Pigeon Fever (Dryland Distemper) in Kentucky

An unusual outbreak of the bacterial disease "pigeon fever," also known as dryland distemper, occurred in Kentucky in early and mid-November 2002, according to Doug Byars, DVM, a specialist in internal medicine and equine critical care. He said 15 cases have been confirmed with bacterial cultures in the same period by Hagyard-Davidson-McGee veterinary associates in Lexington, and about 15 more cases have been diagnosed via clinical signs. Byars said there were mini-clusters of two or three horses on some farms.

"Pigeon fever has been reported east of the Mississippi before, but in solitary cases," said Byars. "We found it in one individual about seven years ago (in Kentucky). I know Florida has reported increasing numbers in recent years. It should be going away when the winter weather sets in."

Pigeon fever is one of the most commonly diagnosed bacterial problems in California (and several other western states). This disease is caused by Corynebacterium pseudotuberculosis and is seen worldwide. It usually is associated with very deep abscesses and multiple sores along the chest (hence the name pigeon fever, as the chest swells up and resembles a large pigeon breast). Occasionally there will be sores on the midline and abdomen, or even in aberrant places such as the back. Byars said there are times when the bacteria causes an ulcerative lymphangitis (which causes the hind legs to swell and "bust out" in crusts). Horses also can suffer from internal abscessation.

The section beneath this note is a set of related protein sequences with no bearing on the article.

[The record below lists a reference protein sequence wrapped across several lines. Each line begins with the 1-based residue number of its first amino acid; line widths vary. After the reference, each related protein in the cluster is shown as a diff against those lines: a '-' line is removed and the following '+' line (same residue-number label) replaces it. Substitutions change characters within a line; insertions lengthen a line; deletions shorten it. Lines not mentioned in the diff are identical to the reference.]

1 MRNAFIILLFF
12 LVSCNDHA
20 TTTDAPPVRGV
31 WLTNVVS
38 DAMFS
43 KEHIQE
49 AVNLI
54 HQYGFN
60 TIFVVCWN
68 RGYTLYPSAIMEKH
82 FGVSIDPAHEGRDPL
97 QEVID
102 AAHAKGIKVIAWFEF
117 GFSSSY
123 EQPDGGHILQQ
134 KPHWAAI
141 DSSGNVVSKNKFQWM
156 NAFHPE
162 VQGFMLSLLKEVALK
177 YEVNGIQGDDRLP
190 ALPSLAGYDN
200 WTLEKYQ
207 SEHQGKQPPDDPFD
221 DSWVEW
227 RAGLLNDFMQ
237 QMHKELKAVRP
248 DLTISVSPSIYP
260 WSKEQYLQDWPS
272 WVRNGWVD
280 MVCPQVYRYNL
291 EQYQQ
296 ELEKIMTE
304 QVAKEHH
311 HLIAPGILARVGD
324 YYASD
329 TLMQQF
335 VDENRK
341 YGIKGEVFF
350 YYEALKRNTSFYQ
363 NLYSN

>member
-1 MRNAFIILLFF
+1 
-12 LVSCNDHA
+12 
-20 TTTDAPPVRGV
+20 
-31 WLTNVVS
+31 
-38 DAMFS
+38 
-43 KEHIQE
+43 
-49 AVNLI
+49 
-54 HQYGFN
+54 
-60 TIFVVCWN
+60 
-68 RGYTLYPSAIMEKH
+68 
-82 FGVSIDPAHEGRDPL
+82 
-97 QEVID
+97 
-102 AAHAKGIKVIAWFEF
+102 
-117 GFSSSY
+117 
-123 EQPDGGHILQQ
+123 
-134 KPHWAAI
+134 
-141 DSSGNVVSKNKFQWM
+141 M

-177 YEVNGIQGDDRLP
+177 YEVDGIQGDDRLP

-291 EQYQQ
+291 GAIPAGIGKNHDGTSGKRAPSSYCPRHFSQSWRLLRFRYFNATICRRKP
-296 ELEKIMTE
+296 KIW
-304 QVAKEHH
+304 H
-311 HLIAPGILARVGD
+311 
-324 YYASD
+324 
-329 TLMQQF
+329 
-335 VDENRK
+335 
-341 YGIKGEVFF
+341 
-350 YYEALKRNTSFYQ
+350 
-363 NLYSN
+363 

While horses affected by pigeon fever usually have a good prognosis since the bacteria is very sensitive to antibiotics, noted Byars, the one Kentucky horse diagnosed with internal abscesses died.

Clinical signs can include lameness, fever, lethargy, and weight loss. Pigeon fever can occur in any age, sex, or breed of horse, but most cases occur in young animals (less than five years of age), according to Sharon Spier, DVM, PhD, Dipl. ACVIM, of the University of California, Davis. The disease is seasonal, with the majority of cases seen in California in late fall, but sporadic cases can "pop up" during other times of the year, she said. Some years have more cases than other years, but researchers don't know why.

The causative bacteria live in the soil and can enter the horse's body through wounds or broken skin, and through mucous membranes. It can be transmitted by various flies, including house flies and probably horn flies.

Pigeon fever might take weeks or months for abscesses to develop fully after the horse is infected. These abscesses can be very large and might require hot poultices, lancing, flushing, or draining. Some cases might require surgical intervention to promote drainage. While prognosis generally is good for a complete recovery, some horses might have recurrence of abscesses or sores once treatment is stopped. Other horses might seem to be cured, only to develop more clinical signs in a matter of months.

It is recommended that contaminated stalls, paddocks, and utensils be thoroughly cleaned and disinfected where possible. Pest control can serve as a deterrent to spread or continuance of the disease.

(Editor's Note: If you suspect that your horse has pigeon fever, contact your veterinarian for a diagnosis and a proper treatment regimen. Some information for this article was taken from Equine Internal Medicine by Stephen M. Reed, DVM, Dipl. ACVIM, and Warwick M. Bayly, BVSc, PhD, Dipl. ACVIM.)

About the Author

Kimberly S. Brown

Kimberly S. Brown was the Publisher/Editor of The Horse: Your Guide To Equine Health Care from June 2008 to March 2010, and she served in various positions at Blood-Horse Publications since 1980.

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